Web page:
I remember Dr. Nagy sharing a story when I was in group supervision with him years ago. He told about a 2 ½-year-old who was assigned to be the ringbearer in a big family wedding. The parents and other family members told this little boy that he was responsible for making sure the wedding was successful. He was told that everyone would hate him if he didn’t perform properly.
When the big day came and he was standing at the far end of the aisle, fear and anxiety overtook him and he fell apart. His family was mortified by his inability to behave properly. He took on a deep sense of shame because he had failed the people he loved. Nagy pointed out how inherently unfair it was to have these kinds of expectations of a child of this age.
I wonder how many of us walk around having been parentified as children.
How many of us carry core messages of being a failure, messages that promote deep shame and a sense of inadequacy? These messages can rip somebody apart inside, and later can prevent them from being able to be fair towards their own children.
It’s important to give children opportunities to take appropriate responsibility for their behavior. The operative word here is “appropriate.”
Children should never be placed in positions where they are told they have the power to do terrible damage when their immaturity means they will probably fail at whatever they are being expected to do. Children also should never be put in positions where they must choose one parent over the other because one parent is informing them that that parent’s life depends on the child’s loyalty to them.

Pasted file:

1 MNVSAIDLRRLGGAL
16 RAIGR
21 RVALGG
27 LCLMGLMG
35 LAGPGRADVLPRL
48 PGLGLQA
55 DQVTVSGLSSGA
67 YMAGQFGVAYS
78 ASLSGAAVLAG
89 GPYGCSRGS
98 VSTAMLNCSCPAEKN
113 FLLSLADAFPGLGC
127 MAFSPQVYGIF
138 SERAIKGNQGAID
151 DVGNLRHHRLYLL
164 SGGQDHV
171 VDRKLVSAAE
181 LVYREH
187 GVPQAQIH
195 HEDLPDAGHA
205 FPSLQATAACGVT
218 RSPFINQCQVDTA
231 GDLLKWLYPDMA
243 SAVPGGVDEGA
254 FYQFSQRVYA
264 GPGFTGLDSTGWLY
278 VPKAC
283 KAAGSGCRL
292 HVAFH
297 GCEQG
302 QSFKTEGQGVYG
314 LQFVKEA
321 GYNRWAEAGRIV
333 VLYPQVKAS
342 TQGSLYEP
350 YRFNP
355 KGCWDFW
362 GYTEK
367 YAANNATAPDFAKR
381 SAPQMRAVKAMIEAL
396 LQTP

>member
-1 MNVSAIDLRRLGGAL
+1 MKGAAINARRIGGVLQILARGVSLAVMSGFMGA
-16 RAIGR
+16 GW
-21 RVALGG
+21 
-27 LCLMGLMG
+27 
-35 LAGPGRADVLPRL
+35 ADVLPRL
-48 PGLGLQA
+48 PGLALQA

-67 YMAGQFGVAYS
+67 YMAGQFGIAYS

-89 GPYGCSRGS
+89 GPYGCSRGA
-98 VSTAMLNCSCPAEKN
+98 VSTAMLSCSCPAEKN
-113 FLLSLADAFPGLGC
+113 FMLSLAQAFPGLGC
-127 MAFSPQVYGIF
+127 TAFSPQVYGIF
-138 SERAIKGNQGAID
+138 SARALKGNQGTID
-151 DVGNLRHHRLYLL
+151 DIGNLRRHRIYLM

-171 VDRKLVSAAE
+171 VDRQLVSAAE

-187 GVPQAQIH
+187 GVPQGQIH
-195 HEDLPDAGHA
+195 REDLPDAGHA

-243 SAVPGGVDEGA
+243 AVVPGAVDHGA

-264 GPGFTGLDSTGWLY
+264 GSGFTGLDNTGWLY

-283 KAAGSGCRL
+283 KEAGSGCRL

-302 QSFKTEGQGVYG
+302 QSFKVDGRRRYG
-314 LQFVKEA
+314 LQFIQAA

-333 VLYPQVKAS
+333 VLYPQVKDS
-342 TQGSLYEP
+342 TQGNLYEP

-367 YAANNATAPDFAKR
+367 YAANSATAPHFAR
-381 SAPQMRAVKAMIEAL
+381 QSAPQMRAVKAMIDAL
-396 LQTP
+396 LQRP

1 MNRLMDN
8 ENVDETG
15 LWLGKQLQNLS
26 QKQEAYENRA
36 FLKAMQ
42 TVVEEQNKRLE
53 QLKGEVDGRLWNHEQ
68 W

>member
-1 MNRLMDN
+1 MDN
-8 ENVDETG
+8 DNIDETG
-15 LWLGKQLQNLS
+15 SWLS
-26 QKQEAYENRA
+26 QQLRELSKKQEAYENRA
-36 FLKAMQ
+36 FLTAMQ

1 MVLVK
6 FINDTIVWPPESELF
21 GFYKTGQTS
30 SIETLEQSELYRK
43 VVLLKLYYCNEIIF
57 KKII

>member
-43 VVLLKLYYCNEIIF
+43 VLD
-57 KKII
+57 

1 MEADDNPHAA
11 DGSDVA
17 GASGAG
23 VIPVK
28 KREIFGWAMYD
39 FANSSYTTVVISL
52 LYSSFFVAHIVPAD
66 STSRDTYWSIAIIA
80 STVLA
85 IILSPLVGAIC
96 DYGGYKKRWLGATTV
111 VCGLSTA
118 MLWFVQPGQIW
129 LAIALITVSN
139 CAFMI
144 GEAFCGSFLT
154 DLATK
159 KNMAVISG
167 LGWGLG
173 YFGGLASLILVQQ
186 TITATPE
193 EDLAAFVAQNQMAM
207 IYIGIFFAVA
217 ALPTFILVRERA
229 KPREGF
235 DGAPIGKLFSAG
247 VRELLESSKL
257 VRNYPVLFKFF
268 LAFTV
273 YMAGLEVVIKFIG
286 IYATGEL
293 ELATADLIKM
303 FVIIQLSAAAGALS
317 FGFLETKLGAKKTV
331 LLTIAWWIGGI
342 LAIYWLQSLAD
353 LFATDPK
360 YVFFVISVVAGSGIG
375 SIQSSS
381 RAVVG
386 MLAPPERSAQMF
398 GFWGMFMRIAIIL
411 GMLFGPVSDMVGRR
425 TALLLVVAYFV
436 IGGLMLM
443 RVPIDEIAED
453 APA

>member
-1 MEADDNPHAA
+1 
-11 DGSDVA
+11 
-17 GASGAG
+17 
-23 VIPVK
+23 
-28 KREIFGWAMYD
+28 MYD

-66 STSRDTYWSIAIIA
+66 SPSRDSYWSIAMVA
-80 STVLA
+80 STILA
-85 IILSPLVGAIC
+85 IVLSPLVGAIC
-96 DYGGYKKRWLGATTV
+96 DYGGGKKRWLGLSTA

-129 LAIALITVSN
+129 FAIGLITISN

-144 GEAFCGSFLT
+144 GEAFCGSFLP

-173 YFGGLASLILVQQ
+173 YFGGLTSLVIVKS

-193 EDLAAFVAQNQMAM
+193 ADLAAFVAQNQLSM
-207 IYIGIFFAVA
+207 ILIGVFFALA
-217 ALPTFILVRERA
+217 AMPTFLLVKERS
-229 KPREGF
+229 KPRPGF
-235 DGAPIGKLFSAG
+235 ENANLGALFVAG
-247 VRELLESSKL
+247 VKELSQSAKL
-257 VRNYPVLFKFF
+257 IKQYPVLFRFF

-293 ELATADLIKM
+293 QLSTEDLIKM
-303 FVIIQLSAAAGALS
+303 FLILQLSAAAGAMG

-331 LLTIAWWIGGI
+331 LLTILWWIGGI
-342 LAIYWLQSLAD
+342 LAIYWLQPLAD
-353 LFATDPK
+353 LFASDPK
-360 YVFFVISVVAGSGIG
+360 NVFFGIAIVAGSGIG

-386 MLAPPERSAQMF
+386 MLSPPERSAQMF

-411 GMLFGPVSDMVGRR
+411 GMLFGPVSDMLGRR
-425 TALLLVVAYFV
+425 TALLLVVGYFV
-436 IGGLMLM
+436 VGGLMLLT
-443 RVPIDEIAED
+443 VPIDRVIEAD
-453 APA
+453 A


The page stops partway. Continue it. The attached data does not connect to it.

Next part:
This is a deep and profound concept. It is also an extremely important one for parents to consider whenever they place demands on their children.
What is fair, appropriate and reasonable for a child is important for parents to know. Being on the lookout for toxic parentification is a serious parental responsibility, whether it is looking at your own behaviors or the behaviors of others in your family.
The deep invisible wounds of parentification—especially when coupled with unfair pressures to be loyal to one parent over another—can impact a child’s relationships throughout their lifetime.
Invitation to Reflect
- As you read this, did you become aware that you might have been parentified as a child? What were the unfair expectations? What split-loyalties did you experience? How have these affected you in the various relationships you have had during your lifetime?
- Have you in any way parentified one of your children? Have you put undue pressure on them to be more loyal to you than to the other parent? What can you do to now reverse some of the messages to free your child from being parentified and/or experiencing split-loyalties?
- If you think your partner is parentifying and/or is imposing split-loyalties on your child, whether you are currently in a relationship with that person, or if there has been a breakup and yet you share children, what are some ways you can provide healthier counter messages to free your child from the forces of parentification and/or split loyalty?
1 Between Give and Take: A Clinical Guide to Contextual Therapy. Page 419
2 Between Give and Take: A Clinical Guide to Contextual Therapy. Page 77